Updated: Monday 9:15 a.m.
Pennsylvania’s voter services website — where you can register to vote, find your polling place and apply for a mail-in ballot — was back online as of Monday morning following an outage that lasted more than 24 hours.
The outage started around 5:30 p.m. Saturday and also affected services at the Liquor Control Board, Department of Revenue and Department of Human Services, according to a press release from the state Office of Administration Sunday.
Department of State spokeswoman Wanda Murren confirmed services were restored around 7 a.m. Monday.
Officials didn’t elaborate on the specific services affected at other agencies.
According to technicians, an equipment failure at a data center was to blame for the outage. They found no signs of foul play or loss of any data, state officials said.
State officials said Unisys, an IT company that manages the data center, had been working to fix the problem since Saturday.
Other options for voter services
The Department of State noted in a press release Sunday evening that in the event of issues with the website, Pennsylvania residents can still download and print election-related forms, including the paper voter registration and mail ballot applications. If you don’t have a printer, you can call the state’s voter hotline at 1-877-VOTESPA and request an application be mailed to you.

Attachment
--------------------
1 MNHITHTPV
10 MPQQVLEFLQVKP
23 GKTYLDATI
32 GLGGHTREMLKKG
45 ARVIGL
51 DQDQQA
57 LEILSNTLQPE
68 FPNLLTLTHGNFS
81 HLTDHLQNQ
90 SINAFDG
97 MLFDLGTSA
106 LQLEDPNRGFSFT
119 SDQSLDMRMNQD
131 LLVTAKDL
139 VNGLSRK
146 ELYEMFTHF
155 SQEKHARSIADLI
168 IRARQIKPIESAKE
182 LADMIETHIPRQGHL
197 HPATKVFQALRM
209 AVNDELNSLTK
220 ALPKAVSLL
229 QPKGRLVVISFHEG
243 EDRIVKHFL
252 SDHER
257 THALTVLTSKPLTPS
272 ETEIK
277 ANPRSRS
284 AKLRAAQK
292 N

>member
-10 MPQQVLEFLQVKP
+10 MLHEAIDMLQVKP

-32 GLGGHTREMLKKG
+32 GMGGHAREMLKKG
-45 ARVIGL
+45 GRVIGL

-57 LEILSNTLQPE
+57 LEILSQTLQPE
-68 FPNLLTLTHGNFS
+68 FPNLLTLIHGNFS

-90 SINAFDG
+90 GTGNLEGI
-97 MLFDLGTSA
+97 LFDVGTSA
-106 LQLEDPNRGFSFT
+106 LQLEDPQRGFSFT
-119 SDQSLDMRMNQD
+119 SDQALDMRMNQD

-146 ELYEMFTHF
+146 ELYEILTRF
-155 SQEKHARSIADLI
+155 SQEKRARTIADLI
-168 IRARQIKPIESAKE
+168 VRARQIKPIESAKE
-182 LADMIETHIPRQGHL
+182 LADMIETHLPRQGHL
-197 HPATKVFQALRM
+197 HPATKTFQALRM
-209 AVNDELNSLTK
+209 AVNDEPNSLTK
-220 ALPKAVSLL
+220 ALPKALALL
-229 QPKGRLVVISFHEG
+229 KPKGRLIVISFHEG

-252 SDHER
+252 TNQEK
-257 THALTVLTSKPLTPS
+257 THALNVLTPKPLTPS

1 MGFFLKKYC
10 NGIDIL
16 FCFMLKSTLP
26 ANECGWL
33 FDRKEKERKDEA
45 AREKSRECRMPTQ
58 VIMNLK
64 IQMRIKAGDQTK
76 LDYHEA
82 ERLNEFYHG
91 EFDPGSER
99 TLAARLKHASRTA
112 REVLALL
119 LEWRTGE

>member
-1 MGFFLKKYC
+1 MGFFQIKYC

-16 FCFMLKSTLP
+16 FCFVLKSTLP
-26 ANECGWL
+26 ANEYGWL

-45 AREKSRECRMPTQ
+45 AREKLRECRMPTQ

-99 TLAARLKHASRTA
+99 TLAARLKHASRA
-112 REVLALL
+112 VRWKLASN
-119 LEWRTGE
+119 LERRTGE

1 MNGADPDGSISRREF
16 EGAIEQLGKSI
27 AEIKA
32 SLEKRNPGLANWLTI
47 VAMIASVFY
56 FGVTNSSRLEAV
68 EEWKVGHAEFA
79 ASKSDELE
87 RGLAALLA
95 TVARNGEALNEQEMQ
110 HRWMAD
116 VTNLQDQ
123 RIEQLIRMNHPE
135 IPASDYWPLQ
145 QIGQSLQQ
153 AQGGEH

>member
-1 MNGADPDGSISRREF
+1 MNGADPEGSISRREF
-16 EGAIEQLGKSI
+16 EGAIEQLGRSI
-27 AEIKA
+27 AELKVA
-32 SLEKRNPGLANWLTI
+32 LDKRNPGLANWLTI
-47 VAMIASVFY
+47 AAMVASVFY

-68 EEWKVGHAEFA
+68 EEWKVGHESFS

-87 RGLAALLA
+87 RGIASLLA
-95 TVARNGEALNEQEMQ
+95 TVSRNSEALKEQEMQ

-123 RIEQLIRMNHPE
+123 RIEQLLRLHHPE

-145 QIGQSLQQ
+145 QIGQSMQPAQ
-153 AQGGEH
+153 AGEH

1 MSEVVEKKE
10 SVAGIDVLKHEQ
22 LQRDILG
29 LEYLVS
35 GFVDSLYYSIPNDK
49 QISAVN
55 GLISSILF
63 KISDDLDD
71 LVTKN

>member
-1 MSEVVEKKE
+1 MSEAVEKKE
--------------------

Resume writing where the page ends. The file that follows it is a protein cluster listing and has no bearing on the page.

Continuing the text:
Secretary of State Kathy Boockvar said counties are still able to process voter registrations and mail-in ballot applications. Contact information for county election offices and information on new voting systems is still available on the website.
“The outage is due to an issue with the contractor’s equipment, and there is no evidence of malicious interference,” Secretary Boockvar said. “All data was backed up, as always.”
The deadline to register to vote in Pennsylvania is Oct. 19 and the deadline to request a mail-in ballot is Oct. 27, but this latest hiccup in the voting process will likely be one more thing keeping voters in a critical swing state up at night.
The outage comes after a couple of tough weeks for election officials in the Commonwealth. First, officials said nine military ballots for President Donald Trump were mistakenly thrown out by a temporary worker in the Luzerne County elections office; then Trump falsely claimed election officials in Philadelphia incorrectly blocked his poll watchers at satellite election offices; and finally, a laptop and several encrypted USB devices were stolen from a storage warehouse in the city. Philadelphia elections officials say they have taken steps to be sure the integrity of the Nov. 3 general election will not be compromised as a result.
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